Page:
March 25, 1994
Diplomatic relations established with Cambodia.

April 7, 1994
Vatican concert for the commemoration of the Shoah, in the presence of John Paul II and Chief

Rabbi of Rome, Elio Toaff.

April 10, 1994
Special Assembly for Africa of the Synod of Bishops on the theme: “The Church in Africa and Her Evangelizing Mission Towards the Year 2000: ‘You Shall Be My Witnesses’” (April 10–May 8).

April 28, 1994
Holy Father falls, breaks femur. Goes to Gemelli Hospital the morning of April 29.

May 13, 1994
Holy Father institutes cloistered monastery within the Vatican.

May 22, 1994
Apostolic Letter to the bishops: Ordinatio Sacerdotalis (On Reserving Priestly Ordination

to Men Alone).

June 2, 1994
Pope receives President Bill Clinton.

June 10, 1994
Diplomatic relations with Western Samoa.

June 13, 1994
Fifth plenary meeting of the College of Cardinals in preparation for the Jubilee of the Third Millennium.

June 15, 1994
Diplomatic relations at the level of apostolic nunciature and embassy between the Holy See

and the State of Israel.

July 20, 1994
Diplomatic relations with Vanuatu.

July 24, 1994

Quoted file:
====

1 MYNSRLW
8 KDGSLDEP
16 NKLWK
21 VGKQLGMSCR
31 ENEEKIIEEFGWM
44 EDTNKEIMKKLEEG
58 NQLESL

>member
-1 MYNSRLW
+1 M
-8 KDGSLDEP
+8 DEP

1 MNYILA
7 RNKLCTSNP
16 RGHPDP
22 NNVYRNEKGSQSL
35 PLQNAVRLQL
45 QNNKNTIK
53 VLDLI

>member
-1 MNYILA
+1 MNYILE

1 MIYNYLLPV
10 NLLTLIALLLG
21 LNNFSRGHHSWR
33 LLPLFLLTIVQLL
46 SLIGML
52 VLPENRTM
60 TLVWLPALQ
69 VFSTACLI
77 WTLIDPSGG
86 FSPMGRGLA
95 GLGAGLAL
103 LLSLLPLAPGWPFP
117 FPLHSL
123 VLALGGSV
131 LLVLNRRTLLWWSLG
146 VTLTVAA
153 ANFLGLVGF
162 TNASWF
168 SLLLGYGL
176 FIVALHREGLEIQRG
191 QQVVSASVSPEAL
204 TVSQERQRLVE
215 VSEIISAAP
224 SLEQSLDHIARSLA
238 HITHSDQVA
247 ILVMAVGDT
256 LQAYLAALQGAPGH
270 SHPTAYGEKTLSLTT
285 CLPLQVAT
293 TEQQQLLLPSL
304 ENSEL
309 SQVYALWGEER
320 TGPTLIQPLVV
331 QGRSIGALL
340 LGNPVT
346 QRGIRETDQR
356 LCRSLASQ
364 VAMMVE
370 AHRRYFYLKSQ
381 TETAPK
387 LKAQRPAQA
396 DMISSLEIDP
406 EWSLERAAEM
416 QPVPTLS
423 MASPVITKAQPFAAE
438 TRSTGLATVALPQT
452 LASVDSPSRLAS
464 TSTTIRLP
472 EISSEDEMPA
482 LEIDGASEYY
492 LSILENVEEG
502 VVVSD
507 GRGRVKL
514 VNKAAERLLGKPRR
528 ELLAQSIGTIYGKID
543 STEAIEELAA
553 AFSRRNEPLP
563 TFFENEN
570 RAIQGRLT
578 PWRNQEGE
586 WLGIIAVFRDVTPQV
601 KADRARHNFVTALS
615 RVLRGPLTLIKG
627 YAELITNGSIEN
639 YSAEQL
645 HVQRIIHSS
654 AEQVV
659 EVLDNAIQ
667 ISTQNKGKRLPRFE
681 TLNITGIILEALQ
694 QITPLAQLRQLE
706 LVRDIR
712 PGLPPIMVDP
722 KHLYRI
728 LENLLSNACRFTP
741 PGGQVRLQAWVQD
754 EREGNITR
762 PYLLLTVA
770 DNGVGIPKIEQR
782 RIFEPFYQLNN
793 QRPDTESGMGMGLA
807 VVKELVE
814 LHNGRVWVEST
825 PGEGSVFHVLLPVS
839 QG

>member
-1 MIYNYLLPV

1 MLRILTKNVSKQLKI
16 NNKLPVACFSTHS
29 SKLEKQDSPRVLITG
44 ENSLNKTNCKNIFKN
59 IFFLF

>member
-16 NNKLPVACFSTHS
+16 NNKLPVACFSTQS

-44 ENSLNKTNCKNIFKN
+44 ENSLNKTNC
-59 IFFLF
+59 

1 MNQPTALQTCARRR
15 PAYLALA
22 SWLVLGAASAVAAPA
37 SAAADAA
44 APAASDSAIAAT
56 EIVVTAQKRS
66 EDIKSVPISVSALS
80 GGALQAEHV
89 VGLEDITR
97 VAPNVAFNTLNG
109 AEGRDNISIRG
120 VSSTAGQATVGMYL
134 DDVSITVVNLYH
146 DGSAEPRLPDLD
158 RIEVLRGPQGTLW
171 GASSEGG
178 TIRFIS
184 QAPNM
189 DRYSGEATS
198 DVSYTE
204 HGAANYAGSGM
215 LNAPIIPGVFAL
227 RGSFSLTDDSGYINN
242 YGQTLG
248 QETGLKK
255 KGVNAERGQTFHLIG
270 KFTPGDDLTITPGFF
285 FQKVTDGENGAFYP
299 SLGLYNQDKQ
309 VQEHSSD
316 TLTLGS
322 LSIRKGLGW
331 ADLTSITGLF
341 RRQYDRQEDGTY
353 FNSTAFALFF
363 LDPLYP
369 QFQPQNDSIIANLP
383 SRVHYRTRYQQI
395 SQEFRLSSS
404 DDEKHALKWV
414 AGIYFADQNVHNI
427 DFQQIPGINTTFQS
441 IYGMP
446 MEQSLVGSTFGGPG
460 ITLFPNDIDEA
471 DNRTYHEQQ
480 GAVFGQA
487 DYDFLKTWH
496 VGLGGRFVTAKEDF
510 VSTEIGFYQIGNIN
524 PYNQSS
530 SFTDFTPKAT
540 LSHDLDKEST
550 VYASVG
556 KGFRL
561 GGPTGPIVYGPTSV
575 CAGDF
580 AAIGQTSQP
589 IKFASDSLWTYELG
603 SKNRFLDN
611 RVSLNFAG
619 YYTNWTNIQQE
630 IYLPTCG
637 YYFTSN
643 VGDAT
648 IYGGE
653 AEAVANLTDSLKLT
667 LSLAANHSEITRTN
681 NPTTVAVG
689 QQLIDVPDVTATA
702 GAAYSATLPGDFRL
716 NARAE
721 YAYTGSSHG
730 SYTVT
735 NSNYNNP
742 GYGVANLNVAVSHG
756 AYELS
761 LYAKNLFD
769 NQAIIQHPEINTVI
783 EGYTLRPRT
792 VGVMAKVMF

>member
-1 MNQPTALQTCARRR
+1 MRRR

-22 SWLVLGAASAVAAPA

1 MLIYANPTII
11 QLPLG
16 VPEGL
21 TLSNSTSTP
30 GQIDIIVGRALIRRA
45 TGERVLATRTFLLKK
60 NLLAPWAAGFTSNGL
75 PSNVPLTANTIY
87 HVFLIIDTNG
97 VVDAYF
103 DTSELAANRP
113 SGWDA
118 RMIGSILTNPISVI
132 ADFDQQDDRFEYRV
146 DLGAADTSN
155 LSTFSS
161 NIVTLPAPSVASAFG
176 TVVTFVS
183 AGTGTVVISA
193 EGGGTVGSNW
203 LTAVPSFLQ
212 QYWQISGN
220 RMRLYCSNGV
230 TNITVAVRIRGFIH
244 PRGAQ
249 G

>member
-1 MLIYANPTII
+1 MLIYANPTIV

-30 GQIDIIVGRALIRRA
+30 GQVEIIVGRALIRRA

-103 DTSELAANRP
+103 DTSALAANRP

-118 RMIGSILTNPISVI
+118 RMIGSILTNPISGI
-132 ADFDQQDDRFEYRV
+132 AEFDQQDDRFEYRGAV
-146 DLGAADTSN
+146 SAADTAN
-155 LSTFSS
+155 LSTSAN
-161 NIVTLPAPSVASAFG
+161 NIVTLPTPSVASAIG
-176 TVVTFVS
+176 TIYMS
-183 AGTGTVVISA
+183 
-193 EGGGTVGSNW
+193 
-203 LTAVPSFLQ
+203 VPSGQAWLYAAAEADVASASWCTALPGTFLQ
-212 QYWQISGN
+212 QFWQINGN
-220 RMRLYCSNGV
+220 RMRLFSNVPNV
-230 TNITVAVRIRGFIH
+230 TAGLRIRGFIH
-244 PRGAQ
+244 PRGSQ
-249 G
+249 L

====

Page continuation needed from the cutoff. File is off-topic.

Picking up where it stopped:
Diplomatic relations with Kingdom of Tonga.

September 10, 1994
62nd pastoral visit outside Italy: to Zagreb, Croatia (September 10–11).

October 2, 1994
Ninth general assembly of the Synod of Bishops: “The Consecrated Life and Its Role in the Church and in the World” (October 2–29).

October 8, 1994
International Meeting of Families with the Holy Father honoring the International Year of the Family.

October 20, 1994
Publication of Pope John Paul’s book Crossing the Threshold of Hope: 31 languages, 35 countries.

October 25, 1994
Beginning of working contacts of “permanent and official character” between the Holy See and the Palestine Liberation Organization, with a PLO office of representation to the Holy See and the nuncio of Tunisia responsible for contacts with the PLO.

November 10, 1994
Apostolic Letter Tertio Millennio Adveniente (As the Third Millennium Draws Near) to Bishops, Clergy and Lay Faithful on the Preparation for the Jubilee of the Year 2000.

November 26, 1994
Sixth consistory for the creation of 30 new cardinals from 24 countries.

December 13, 1994
Letter to Children in the Year of the Family.

December 21, 1994
Diplomatic ties established with Macedonia.

December 26, 1994
Pope John Paul II named Man of the Year by Time Magazine.


January 11, 1995